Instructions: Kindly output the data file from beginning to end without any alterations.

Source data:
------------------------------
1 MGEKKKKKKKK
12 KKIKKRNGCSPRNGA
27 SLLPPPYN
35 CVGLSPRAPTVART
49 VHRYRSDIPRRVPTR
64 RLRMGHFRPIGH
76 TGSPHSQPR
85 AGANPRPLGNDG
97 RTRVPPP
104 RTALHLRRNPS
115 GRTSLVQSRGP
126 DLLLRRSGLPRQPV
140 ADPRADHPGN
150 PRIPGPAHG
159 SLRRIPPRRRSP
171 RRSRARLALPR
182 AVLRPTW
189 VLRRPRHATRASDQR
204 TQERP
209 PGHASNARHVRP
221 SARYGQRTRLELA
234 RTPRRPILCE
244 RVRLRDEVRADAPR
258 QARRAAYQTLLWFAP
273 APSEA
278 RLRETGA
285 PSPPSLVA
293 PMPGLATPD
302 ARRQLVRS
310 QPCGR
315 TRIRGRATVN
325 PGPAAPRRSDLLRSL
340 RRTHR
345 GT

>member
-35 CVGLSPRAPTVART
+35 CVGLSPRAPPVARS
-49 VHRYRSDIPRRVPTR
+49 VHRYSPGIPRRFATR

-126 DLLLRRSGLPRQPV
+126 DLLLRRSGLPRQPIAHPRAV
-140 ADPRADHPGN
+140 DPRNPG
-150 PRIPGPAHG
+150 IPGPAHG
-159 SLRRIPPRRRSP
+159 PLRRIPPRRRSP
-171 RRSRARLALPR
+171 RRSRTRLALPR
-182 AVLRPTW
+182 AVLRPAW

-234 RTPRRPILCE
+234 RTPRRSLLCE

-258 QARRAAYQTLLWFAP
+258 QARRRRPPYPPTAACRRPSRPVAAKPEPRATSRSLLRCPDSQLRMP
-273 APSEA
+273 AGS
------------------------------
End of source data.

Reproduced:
1 MGEKKKKKKKK
12 KKIKKRNGCSPRNGA
27 SLLPPPYN
35 CVGLSPRAPTVART
49 VHRYRSDIPRRVPTR
64 RLRMGHFRPIGH
76 TGSPHSQPR
85 AGANPRPLGNDG
97 RTRVPPP
104 RTALHLRRNPS
115 GRTSLVQSRGP
126 DLLLRRSGLPRQPV
140 ADPRADHPGN
150 PRIPGPAHG
159 SLRRIPPRRRSP
171 RRSRARLALPR
182 AVLRPTW
189 VLRRPRHATRASDQR
204 TQERP
209 PGHASNARHVRP
221 SARYGQRTRLELA
234 RTPRRPILCE
244 RVRLRDEVRADAPR
258 QARRAAYQTLLWFAP
273 APSEA
278 RLRETGA
285 PSPPSLVA
293 PMPGLATPD
302 ARRQLVRS
310 QPCGR
315 TRIRGRATVN
325 PGPAAPRRSDLLRSL
340 RRTHR
345 GT

>member
-35 CVGLSPRAPTVART
+35 CVGLSPRAPPVARS
-49 VHRYRSDIPRRVPTR
+49 VHRYSPGIPRRFATR

-126 DLLLRRSGLPRQPV
+126 DLLLRRSGLPRQPIAHPRAV
-140 ADPRADHPGN
+140 DPRNPG
-150 PRIPGPAHG
+150 IPGPAHG
-159 SLRRIPPRRRSP
+159 PLRRIPPRRRSP
-171 RRSRARLALPR
+171 RRSRTRLALPR
-182 AVLRPTW
+182 AVLRPAW

-234 RTPRRPILCE
+234 RTPRRSLLCE

-258 QARRAAYQTLLWFAP
+258 QARRRRPPYPPTAACRRPSRPVAAKPEPRATSRSLLRCPDSQLRMP
-273 APSEA
+273 AGS